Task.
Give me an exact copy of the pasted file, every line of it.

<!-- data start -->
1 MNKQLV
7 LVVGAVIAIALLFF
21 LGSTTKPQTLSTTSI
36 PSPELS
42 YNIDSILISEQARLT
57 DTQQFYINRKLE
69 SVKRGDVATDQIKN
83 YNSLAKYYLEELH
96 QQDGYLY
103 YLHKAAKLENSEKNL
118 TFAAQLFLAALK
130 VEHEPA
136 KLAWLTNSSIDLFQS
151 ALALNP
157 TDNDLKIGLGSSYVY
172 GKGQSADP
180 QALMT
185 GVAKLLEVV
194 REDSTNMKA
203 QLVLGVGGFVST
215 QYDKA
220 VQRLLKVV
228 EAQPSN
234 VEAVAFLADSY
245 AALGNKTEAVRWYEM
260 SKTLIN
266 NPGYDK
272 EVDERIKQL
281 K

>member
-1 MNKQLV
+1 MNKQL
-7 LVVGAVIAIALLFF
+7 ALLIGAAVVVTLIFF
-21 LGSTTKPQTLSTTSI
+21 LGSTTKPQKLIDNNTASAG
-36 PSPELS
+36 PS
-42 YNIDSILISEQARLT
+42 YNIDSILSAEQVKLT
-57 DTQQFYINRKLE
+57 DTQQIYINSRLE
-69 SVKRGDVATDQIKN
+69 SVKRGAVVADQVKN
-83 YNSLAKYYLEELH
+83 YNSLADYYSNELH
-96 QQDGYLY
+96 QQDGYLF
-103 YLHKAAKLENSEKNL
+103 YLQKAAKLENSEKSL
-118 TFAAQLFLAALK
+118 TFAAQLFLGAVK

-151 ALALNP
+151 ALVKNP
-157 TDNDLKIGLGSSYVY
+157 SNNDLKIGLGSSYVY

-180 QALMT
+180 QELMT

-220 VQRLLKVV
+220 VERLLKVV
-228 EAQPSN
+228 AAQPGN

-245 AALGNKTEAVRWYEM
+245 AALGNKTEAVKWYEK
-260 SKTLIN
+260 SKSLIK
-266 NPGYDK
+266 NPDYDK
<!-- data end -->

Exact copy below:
1 MNKQLV
7 LVVGAVIAIALLFF
21 LGSTTKPQTLSTTSI
36 PSPELS
42 YNIDSILISEQARLT
57 DTQQFYINRKLE
69 SVKRGDVATDQIKN
83 YNSLAKYYLEELH
96 QQDGYLY
103 YLHKAAKLENSEKNL
118 TFAAQLFLAALK
130 VEHEPA
136 KLAWLTNSSIDLFQS
151 ALALNP
157 TDNDLKIGLGSSYVY
172 GKGQSADP
180 QALMT
185 GVAKLLEVV
194 REDSTNMKA
203 QLVLGVGGFVST
215 QYDKA
220 VQRLLKVV
228 EAQPSN
234 VEAVAFLADSY
245 AALGNKTEAVRWYEM
260 SKTLIN
266 NPGYDK
272 EVDERIKQL
281 K

>member
-1 MNKQLV
+1 MNKQL
-7 LVVGAVIAIALLFF
+7 ALLIGAAVVVTLIFF
-21 LGSTTKPQTLSTTSI
+21 LGSTTKPQKLIDNNTASAG
-36 PSPELS
+36 PS
-42 YNIDSILISEQARLT
+42 YNIDSILSAEQVKLT
-57 DTQQFYINRKLE
+57 DTQQIYINSRLE
-69 SVKRGDVATDQIKN
+69 SVKRGAVVADQVKN
-83 YNSLAKYYLEELH
+83 YNSLADYYSNELH
-96 QQDGYLY
+96 QQDGYLF
-103 YLHKAAKLENSEKNL
+103 YLQKAAKLENSEKSL
-118 TFAAQLFLAALK
+118 TFAAQLFLGAVK

-151 ALALNP
+151 ALVKNP
-157 TDNDLKIGLGSSYVY
+157 SNNDLKIGLGSSYVY

-180 QALMT
+180 QELMT

-220 VQRLLKVV
+220 VERLLKVV
-228 EAQPSN
+228 AAQPGN

-245 AALGNKTEAVRWYEM
+245 AALGNKTEAVKWYEK
-260 SKTLIN
+260 SKSLIK
-266 NPGYDK
+266 NPDYDK